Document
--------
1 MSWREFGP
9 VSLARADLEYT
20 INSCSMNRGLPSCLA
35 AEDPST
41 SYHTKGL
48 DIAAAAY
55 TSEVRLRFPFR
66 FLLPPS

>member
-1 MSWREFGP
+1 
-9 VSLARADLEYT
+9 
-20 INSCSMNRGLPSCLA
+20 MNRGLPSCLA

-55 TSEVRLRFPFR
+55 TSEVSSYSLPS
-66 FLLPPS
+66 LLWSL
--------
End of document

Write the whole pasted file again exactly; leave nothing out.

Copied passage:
1 MSWREFGP
9 VSLARADLEYT
20 INSCSMNRGLPSCLA
35 AEDPST
41 SYHTKGL
48 DIAAAAY
55 TSEVRLRFPFR
66 FLLPPS

>member
-1 MSWREFGP
+1 
-9 VSLARADLEYT
+9 
-20 INSCSMNRGLPSCLA
+20 MNRGLPSCLA

-55 TSEVRLRFPFR
+55 TSEVSSYSLPS
-66 FLLPPS
+66 LLWSL